Raw Deal

Disaster is in the cards for two brothers named Lincoln and Booth

A rose by any other name might smell as sweet, but disaster is definitely in the cards for two brothers named Lincoln and Booth.

Suzan-Lori Parks's Pulitzer Prize-winning play, Topdog/Underdog, recounts how two ill-named brothers struggle to make something of themselves despite the historical legacy of their namesakes. A shoplifter by trade, Booth practices three-card monte every night, trying to learn how to trick people into picking the wrong card after mixing three of them up on a makeshift table. Lincoln was once a master of the cards, but he's quit hustling for an even less respectable vocation.

A black man, he puts on whiteface and a stovepipe hat every day and works in an arcade, allowing paying customers to play the role of John Wilkes Booth and shoot at him. It's "the most demeaning job you can get as a black man: dressing up like Lincoln, who saved the slaves, and then getting shot over and over again," says actor K. Todd Freeman, who plays Booth in the production at the Alley Theatre.

Critics have intellectually masturbated all over the significance of the brothers' names, spewing forth a litany of technical terms to describe the Cain-and-Abel motif. Yet playwright Parks doesn't think of her work that way. "I'm just not into big ten-dollar words," she told us in an interview. "I don't need 'em." When pressed about the significance of their names, she playfully replies, "It was a joke, like, 'Ha! Wouldn't that be funny?' And then I just went home and wrote it, and I'm still laughing."

"At first when I hear that, I kind of go, 'Come on,' " says David Rainey, who plays Lincoln in the production. "But the more I listen to her talk about it, I think there's something in earnest about that."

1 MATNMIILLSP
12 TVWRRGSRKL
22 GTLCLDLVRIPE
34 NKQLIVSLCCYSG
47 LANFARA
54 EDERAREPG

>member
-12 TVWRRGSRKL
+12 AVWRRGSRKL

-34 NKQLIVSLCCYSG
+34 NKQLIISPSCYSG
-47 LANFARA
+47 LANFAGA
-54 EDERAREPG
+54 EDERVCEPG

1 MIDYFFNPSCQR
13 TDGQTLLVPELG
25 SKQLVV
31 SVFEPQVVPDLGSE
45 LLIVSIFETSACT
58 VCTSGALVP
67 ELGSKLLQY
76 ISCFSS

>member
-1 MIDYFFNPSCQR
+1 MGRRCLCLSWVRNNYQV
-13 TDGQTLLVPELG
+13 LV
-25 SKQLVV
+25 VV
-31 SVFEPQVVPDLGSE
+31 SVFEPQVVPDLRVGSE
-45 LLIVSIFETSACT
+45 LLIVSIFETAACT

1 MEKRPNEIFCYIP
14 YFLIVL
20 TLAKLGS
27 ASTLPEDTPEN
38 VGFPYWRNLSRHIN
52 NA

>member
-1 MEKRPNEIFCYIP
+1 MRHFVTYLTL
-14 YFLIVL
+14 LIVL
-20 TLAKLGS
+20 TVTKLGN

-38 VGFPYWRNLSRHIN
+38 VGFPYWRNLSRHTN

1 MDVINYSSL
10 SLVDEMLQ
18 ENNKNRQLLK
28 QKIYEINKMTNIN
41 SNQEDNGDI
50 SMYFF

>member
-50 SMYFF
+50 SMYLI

Whatever Parks's intentions, the audience knows within the first two minutes of the play that Booth has a gun (and a brother named Lincoln), so the play has received some criticism for trudging along to its preordained conclusion. "It is inevitable," says Freeman. "Some critics think that's a bad thing, because she brings the gun out on page two. To me, that says it's obviously not about somebody dying, because we know somebody's gonna die. It must be about something else. It's about their relationship. There's a ton of stuff going on in there that makes the play really full and really rich."

Freeman sees the play as a comment upon "racism within the black community -- one side of the black community trying to better itself, the other side not trying to and then blaming the others who do get out of the ghetto for forgetting them and leaving them behind."

It's also about three-card monte, the streetwise game of fluttering hands and lightning patter. Rainey worked long and hard to perfect his moves, even bringing in a professional magician to help him with the finer points of the game. "I'm not bad, let me put it that way," he says. "I could get away with it."

And how did a Pulitzer Prize-winning playwright learn about three-card monte in the first place? "My husband taught me how to do that," Parks giggles. "He was bad. He's bad now, but he was bad back then. He was a bad mofo."

 
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